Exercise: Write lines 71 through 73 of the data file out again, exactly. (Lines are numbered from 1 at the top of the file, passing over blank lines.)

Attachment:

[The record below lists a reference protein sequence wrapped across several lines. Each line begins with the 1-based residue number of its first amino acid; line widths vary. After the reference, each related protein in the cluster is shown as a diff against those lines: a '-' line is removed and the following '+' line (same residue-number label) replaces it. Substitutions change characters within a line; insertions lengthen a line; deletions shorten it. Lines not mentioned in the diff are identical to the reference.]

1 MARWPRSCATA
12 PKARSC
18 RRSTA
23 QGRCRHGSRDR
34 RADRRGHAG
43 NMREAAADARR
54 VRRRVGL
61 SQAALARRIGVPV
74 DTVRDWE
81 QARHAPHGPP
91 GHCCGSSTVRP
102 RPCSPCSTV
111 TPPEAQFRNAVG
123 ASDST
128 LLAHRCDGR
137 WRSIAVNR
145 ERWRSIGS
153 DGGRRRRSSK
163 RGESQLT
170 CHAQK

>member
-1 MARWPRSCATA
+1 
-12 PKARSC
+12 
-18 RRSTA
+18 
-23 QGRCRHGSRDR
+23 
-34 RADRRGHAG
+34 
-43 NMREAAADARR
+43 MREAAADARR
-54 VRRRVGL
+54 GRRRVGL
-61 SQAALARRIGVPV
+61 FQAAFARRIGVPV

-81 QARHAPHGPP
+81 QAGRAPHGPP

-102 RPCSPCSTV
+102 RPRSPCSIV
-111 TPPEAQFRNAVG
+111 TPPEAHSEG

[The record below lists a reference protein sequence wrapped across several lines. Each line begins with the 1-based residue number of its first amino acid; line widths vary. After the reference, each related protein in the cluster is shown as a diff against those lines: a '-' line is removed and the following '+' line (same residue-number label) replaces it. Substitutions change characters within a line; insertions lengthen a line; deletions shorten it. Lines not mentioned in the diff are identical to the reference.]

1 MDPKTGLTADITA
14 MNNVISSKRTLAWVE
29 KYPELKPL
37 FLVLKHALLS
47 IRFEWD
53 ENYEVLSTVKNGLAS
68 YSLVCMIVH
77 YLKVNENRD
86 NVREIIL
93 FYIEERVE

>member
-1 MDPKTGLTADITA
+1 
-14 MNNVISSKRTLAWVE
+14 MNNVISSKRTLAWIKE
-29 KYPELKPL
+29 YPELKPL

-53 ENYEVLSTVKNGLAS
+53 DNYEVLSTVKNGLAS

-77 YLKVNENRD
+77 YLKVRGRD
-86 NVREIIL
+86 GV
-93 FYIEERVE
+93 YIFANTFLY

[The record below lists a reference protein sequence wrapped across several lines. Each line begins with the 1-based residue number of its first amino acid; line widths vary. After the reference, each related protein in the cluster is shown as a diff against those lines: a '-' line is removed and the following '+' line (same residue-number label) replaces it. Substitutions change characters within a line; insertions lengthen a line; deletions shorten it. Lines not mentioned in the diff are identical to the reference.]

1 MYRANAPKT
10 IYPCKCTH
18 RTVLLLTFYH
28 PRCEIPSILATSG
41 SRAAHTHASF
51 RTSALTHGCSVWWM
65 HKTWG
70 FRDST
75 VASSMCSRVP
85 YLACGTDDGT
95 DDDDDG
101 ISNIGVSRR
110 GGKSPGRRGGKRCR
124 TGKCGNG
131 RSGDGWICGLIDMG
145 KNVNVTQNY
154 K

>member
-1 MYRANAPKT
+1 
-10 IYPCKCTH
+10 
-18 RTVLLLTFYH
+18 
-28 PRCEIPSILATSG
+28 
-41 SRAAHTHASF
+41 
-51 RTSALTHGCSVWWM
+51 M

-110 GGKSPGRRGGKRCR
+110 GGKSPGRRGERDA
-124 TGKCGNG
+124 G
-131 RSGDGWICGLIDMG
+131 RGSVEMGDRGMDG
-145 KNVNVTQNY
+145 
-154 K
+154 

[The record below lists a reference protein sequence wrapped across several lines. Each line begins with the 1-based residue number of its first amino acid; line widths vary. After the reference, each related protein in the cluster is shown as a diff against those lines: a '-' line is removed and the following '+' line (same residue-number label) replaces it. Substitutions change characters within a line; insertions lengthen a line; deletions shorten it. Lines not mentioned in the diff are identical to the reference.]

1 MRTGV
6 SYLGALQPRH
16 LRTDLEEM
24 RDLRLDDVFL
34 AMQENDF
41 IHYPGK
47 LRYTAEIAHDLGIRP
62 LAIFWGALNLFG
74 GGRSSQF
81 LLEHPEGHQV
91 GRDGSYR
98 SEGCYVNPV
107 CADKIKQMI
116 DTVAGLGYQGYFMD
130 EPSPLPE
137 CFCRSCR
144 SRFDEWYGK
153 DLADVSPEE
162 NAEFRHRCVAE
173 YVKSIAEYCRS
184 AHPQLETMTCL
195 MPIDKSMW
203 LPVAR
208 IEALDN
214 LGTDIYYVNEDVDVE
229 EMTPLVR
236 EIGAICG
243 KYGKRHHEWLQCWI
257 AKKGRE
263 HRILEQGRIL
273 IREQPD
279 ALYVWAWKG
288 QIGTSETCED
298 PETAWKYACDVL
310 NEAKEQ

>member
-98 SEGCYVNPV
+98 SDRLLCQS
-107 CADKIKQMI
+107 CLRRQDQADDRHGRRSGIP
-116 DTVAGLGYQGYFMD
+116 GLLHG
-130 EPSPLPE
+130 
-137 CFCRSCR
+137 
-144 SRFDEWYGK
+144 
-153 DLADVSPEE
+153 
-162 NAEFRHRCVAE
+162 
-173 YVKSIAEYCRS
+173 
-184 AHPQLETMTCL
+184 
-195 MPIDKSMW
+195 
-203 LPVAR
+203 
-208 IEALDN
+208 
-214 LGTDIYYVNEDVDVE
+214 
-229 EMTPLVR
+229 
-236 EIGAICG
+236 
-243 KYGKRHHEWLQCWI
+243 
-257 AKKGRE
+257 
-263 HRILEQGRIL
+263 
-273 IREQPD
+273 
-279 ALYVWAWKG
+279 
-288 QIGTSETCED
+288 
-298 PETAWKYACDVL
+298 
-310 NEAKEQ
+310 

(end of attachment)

[The record below lists a reference protein sequence wrapped across several lines. Each line begins with the 1-based residue number of its first amino acid; line widths vary. After the reference, each related protein in the cluster is shown as a diff against those lines: a '-' line is removed and the following '+' line (same residue-number label) replaces it. Substitutions change characters within a line; insertions lengthen a line; deletions shorten it. Lines not mentioned in the diff are identical to the reference.]

1 MYRANAPKT
10 IYPCKCTH